Health Information Management

News: Coding Clinic conversion unlikely, but some areas require clarification

CDI Strategies, October 13, 2011

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By Jennifer Avery, CCS, CPC, CPC-H, CPC-I

As an AHIMA ICD-10 certified trainer, I have been doing a lot of work on various ICD-10 projects. When it comes to working with the new coding system, I find myself wondering whether the first ICD-10 Coding Clinics are going to address some of the key issues for which we currently have ICD-9 Coding Clinics. Hopefully, most of you are aware that the American Hospital Association’s Coding Clinic for ICD-9-CM  is not being converted for ICD-10.
 
I identified various areas for which many of the Coding Clinics which we currently use will no longer be necessary in ICD-10 due to the specificity of the codes and the fact that in some instances when we currently have to report multiple ICD-9 codes, we will be able to apply only one ICD-10 code (which clears up sequencing issues).
 
However, there are some areas that the new ICD-10 codes don’t address. And because we won’t be able to apply the ICD-9 Coding Clinics, I think we need to start looking at them from the perspective of our current common coding scenarios by applying the ICD-10 codes and identifying areas for which we will need clarification. Otherwise we run the risk of leaving it up to those proverbial “powers that be” to identify these key areas in time for implementation on October 1, 2013.
 
For example, there is an ICD-10-PCS code under the “Extracorporeal Assistance and Performance” section with a root operation “Restoration.” One of the examples of procedures that would be coded to this root operation is “Attempted cardiac defibrillation, unsuccessful.” But what happens if they attempt the procedure multiple times? Do we report the procedure more than once?
 
Another area for which I have questions relates to ventilation management. Currently in ICD-9, we have guidance regarding postoperative ventilation management. However, as ICD-9 Coding Clinics are not being converted for ICD-10, this question comes up once again about when it would be appropriate to report postoperative ventilation management. If there is no guidance when ICD-10 takes effect, many coders may apply the rules that we already have in place with the ICD-9 system while others may not, causing variations in coding and reimbursement across the board.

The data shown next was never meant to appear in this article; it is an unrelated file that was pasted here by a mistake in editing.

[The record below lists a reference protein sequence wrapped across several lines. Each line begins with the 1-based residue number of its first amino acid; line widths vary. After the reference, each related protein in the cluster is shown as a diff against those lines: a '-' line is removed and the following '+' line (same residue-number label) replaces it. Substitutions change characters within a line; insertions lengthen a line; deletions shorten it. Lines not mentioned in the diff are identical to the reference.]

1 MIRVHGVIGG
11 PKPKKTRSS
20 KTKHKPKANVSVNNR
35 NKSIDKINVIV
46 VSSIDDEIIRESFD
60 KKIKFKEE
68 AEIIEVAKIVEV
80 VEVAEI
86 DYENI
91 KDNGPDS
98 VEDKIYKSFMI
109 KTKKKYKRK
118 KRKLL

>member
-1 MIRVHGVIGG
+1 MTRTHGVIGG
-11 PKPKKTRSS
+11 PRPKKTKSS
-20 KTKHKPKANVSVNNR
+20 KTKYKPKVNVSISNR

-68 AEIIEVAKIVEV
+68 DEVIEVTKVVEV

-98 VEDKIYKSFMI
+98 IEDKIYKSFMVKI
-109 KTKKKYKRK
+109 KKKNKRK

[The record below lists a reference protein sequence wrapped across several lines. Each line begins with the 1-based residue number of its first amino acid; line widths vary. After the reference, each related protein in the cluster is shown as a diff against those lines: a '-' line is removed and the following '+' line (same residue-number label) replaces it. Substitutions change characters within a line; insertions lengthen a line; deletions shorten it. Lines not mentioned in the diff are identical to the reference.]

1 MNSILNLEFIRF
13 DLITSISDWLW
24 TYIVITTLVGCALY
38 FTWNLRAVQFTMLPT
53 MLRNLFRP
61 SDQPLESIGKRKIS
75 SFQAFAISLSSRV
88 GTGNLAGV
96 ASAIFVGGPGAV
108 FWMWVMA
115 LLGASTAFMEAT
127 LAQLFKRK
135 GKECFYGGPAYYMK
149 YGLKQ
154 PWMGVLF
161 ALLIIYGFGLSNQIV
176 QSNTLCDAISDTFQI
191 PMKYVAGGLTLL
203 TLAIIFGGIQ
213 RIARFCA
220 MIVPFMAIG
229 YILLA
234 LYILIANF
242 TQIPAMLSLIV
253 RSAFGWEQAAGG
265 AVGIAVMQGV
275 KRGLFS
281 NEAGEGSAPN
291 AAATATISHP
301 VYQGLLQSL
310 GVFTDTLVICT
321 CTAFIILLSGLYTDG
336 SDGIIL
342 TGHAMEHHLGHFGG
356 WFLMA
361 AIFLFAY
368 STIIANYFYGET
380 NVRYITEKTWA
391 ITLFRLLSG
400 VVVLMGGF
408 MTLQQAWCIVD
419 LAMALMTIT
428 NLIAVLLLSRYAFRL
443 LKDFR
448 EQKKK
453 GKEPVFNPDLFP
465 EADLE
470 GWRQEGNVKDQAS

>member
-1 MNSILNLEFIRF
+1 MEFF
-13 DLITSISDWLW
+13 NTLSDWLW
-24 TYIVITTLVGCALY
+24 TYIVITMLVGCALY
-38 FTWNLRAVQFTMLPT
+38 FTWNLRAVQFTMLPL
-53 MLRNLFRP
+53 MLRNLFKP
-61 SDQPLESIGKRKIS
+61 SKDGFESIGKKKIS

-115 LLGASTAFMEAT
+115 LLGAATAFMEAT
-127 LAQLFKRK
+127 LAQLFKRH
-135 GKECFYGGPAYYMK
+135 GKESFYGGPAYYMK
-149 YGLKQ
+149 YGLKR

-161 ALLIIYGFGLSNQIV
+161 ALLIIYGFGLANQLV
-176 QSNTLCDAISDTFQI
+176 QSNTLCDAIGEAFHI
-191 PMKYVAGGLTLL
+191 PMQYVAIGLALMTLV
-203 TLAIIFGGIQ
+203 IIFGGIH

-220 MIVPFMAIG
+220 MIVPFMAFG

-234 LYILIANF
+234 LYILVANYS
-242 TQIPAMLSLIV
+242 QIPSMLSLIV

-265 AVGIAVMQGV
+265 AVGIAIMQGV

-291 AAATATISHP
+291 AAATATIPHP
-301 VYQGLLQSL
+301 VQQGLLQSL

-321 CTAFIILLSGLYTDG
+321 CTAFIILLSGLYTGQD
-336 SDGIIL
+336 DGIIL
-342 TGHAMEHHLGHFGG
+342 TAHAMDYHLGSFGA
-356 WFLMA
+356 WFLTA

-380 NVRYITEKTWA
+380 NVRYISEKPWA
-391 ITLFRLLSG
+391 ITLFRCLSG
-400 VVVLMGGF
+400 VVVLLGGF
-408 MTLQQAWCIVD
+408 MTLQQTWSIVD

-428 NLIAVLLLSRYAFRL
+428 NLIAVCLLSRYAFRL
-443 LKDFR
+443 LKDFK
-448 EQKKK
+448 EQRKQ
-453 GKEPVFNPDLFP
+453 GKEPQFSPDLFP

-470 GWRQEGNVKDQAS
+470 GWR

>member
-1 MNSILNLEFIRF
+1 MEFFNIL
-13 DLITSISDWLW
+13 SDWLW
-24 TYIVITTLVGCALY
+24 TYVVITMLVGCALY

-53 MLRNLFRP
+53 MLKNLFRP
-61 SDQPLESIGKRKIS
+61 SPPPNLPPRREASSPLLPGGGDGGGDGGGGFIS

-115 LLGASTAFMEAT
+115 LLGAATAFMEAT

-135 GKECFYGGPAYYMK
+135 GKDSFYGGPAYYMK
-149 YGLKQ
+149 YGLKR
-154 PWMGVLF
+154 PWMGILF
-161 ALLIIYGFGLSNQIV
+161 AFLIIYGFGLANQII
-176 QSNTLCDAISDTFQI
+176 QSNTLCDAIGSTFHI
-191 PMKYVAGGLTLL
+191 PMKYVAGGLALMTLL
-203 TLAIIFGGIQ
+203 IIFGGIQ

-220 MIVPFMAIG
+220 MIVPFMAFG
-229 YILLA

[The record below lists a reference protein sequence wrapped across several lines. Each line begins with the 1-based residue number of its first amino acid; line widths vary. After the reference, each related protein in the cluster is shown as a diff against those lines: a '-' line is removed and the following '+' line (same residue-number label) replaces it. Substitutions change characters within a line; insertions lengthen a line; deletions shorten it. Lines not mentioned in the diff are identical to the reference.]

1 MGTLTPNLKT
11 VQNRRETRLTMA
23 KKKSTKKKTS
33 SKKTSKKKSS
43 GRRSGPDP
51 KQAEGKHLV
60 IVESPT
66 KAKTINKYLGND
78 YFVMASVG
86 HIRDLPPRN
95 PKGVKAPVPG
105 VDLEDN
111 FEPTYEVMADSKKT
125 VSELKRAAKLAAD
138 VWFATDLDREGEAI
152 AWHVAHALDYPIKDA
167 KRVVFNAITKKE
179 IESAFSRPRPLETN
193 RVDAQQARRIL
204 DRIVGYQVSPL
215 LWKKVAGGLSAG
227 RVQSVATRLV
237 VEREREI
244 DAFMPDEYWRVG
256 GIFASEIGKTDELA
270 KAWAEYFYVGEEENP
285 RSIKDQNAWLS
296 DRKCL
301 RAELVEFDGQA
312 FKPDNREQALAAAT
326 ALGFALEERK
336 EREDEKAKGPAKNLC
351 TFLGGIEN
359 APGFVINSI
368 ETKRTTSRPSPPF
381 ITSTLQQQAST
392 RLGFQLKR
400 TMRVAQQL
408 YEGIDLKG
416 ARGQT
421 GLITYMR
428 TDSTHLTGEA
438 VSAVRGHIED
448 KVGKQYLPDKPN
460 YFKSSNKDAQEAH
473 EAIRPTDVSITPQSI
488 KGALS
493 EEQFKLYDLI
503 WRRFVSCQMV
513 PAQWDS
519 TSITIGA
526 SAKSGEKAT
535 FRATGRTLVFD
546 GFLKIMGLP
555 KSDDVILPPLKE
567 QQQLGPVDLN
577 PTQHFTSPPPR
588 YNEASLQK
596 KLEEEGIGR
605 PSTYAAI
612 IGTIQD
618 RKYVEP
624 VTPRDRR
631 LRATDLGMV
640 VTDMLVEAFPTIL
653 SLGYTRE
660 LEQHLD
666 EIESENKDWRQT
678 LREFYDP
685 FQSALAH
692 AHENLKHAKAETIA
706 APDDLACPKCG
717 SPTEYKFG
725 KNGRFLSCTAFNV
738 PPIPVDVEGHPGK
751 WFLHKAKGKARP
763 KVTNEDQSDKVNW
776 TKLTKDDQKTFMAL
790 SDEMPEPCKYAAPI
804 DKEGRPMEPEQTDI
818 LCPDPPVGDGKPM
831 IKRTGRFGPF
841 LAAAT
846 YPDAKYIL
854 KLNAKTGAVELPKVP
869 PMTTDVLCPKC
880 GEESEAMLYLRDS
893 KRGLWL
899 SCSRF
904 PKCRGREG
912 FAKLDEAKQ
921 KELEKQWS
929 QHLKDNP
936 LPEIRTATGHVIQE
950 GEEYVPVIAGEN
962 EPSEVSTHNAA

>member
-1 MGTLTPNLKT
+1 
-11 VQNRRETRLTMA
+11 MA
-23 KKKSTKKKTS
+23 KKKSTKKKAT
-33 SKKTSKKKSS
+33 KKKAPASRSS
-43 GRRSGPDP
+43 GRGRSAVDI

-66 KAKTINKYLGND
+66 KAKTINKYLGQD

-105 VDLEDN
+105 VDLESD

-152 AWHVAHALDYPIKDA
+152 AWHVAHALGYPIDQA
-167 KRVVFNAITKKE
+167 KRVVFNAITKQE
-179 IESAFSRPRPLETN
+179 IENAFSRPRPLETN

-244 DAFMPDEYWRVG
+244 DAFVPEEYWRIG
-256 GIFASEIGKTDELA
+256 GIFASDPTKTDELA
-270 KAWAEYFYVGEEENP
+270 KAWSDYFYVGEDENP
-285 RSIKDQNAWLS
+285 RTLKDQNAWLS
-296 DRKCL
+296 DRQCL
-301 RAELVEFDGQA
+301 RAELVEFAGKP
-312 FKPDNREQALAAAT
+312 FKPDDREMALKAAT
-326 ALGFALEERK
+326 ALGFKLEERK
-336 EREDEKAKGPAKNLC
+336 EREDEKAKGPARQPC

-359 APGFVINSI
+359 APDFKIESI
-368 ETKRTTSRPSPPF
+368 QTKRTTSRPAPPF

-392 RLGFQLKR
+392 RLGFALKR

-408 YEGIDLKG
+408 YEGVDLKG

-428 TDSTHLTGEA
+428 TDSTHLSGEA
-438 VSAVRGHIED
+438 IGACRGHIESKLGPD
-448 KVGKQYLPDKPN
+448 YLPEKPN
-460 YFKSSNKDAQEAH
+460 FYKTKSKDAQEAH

I also have a question related to the ICD-10-PCS system regarding the qualifier “diagnostic.” I have not seen any advice as to when we would use this qualifier; therefore it has been left up to interpretation. When the question came up in a training class, the instructor stated that if the physician said “excisional biopsy” for a lumpectomy, for example, the qualifier would be X for “Diagnostic.” If the physician simply said “excision,” then the qualifier would be Z to indicate “No Qualifier.” However, I have not found any guidance on the subject in writing as to whether we can use the word “biopsy” as an assumption to code the qualifier X for “Diagnostic.” Currently there are no guidelines for assigning character 7, which means that we will need to look to ICD-10 Coding Clinic to clarify its use.
 
These are just a few questions I thought of off the top of my head. I am sure the more I work with the system, the more questions I will come across. These are just some of the reasons why it is important that coders and CDI professionals work within the new ICD-10 system now to start picking at possible areas of confusion and developing internal policies to handle situations in the absence of Coding Clinic advice. I would feel a little better if we at least knew that these were being addressed.
 
Editor’s Note: Avery wrote this article for publication on the ICD-10 Trainer Blog. Avery is an instructor for HCPro’s Revenue Cycle Institute in Danvers, MA. She teaches Certified Coder Boot Camp® both live and online, as well as the Certified Coder Boot Camp®–Inpatient Version. For additional information, read The Clinical Documentation Improvement Specialist’s Guide to ICD-10.



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